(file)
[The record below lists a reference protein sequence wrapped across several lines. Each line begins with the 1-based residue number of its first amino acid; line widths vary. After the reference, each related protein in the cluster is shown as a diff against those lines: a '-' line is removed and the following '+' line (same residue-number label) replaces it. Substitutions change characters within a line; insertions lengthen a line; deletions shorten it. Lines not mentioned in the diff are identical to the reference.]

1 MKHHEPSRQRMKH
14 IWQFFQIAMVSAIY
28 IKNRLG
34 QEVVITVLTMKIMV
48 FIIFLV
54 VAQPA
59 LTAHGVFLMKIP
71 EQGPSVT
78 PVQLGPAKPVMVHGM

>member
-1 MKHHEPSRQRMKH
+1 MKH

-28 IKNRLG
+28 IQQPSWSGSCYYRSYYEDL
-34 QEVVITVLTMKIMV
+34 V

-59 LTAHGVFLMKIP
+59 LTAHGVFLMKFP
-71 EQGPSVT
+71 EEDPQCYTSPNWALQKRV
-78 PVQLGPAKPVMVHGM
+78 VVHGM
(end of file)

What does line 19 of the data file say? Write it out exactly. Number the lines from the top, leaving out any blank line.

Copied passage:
+59 LTAHGVFLMKFP